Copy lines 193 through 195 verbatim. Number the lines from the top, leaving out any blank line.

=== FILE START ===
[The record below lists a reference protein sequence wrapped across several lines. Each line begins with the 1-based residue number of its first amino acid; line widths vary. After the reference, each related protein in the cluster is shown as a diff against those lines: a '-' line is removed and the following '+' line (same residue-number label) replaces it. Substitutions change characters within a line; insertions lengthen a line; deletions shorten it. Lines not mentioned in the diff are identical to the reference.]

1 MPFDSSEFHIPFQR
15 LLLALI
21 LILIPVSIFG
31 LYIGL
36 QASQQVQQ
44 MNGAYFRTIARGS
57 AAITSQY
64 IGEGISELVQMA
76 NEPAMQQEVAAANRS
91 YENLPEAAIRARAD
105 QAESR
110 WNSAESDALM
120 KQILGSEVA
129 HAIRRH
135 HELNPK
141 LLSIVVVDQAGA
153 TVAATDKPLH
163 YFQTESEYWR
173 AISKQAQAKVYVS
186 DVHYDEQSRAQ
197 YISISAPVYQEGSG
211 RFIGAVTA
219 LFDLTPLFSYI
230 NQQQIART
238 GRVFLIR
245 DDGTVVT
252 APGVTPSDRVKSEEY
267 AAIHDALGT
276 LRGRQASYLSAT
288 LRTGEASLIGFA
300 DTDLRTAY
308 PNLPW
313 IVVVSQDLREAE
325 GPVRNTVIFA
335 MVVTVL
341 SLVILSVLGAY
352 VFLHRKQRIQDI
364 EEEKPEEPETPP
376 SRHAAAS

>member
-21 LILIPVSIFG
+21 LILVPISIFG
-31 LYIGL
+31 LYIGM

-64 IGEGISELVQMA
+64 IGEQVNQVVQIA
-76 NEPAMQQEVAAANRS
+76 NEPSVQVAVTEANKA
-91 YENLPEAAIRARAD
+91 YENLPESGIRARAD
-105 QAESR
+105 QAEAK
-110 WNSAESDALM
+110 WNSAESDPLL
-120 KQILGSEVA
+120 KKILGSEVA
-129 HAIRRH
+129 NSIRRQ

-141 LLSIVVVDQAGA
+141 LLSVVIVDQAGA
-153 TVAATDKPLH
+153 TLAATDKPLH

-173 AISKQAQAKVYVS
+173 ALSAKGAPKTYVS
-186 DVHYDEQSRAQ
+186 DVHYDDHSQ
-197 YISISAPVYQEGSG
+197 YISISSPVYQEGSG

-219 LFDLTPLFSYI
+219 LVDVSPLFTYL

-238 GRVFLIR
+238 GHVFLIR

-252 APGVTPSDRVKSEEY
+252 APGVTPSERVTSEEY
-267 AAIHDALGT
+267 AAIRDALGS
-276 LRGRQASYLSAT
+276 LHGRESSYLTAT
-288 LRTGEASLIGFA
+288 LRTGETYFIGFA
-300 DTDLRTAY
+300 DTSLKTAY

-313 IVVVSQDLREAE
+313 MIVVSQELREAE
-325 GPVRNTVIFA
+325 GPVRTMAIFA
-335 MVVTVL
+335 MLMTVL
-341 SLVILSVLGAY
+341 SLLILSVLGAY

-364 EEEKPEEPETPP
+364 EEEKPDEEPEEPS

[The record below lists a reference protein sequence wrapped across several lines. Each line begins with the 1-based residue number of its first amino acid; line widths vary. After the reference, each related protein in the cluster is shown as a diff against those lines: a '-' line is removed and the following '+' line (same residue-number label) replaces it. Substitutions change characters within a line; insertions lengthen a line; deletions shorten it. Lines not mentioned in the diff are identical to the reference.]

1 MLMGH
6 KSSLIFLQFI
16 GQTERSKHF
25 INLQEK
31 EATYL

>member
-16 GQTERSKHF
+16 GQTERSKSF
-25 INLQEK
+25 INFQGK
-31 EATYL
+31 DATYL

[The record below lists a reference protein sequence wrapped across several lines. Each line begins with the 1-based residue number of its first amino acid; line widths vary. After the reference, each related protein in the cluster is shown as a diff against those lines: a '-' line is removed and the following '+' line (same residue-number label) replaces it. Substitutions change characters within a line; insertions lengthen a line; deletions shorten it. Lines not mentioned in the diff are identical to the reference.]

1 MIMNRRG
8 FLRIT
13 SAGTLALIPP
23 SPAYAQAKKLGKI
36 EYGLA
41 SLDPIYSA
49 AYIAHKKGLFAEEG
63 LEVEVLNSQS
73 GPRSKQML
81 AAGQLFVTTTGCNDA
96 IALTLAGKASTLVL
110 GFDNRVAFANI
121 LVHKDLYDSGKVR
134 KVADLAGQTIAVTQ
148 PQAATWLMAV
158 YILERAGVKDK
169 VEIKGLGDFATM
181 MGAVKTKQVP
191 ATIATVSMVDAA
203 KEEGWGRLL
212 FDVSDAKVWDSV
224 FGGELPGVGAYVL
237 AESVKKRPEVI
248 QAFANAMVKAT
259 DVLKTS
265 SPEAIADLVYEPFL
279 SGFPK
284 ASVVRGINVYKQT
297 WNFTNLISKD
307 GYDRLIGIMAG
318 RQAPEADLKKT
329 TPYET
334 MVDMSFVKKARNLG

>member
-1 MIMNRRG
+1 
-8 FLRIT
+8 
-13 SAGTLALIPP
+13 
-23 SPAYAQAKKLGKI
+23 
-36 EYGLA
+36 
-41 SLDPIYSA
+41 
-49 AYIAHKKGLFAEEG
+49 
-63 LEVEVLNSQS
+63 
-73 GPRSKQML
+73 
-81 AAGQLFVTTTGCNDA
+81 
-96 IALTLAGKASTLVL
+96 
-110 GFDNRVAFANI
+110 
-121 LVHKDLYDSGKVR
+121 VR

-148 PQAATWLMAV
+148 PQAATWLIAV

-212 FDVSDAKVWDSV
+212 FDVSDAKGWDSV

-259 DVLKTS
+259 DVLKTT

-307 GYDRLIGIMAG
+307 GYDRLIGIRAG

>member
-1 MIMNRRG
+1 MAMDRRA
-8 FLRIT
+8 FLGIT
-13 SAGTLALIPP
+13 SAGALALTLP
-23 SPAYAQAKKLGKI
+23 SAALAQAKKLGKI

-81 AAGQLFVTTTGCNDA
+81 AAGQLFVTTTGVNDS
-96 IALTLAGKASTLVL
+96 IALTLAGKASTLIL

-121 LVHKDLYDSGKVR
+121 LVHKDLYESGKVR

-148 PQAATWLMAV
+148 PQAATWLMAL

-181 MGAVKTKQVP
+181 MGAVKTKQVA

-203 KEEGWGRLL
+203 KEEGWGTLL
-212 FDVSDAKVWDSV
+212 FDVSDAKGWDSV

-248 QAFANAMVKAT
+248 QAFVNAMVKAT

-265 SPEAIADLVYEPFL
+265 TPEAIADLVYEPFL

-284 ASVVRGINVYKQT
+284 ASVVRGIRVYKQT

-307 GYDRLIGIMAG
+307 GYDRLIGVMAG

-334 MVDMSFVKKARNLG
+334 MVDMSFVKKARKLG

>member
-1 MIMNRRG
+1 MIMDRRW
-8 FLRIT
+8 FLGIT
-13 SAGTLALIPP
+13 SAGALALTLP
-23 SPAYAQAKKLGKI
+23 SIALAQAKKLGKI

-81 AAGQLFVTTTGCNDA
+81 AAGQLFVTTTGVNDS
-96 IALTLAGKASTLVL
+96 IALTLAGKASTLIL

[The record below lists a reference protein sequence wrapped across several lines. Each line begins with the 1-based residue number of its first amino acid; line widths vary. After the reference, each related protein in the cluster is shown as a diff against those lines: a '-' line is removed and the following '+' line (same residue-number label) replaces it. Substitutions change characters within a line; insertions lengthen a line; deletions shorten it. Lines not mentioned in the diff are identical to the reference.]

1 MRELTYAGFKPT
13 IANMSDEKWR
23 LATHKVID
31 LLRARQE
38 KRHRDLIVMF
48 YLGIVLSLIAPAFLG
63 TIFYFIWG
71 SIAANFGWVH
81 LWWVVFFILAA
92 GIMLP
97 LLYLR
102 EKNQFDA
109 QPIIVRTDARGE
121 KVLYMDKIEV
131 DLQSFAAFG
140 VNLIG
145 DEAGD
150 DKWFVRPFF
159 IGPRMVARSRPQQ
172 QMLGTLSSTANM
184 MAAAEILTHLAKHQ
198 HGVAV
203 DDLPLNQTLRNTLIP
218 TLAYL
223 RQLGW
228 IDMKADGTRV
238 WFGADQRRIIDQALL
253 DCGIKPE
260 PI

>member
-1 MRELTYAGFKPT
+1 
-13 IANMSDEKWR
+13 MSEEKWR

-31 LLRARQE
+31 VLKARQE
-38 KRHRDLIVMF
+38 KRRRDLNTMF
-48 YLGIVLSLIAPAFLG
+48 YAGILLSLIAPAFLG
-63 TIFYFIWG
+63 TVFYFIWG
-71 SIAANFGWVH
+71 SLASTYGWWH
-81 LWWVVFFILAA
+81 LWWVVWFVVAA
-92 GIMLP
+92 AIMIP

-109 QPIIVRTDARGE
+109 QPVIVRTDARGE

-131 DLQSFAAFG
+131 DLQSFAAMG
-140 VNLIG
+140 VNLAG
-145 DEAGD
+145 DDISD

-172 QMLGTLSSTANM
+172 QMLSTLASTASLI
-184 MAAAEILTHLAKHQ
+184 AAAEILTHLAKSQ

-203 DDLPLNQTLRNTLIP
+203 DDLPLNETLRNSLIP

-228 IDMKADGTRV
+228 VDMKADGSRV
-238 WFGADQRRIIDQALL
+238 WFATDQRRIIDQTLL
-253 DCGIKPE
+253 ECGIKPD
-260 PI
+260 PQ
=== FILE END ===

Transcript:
-181 MGAVKTKQVP
+181 MGAVKTKQVA

-203 KEEGWGRLL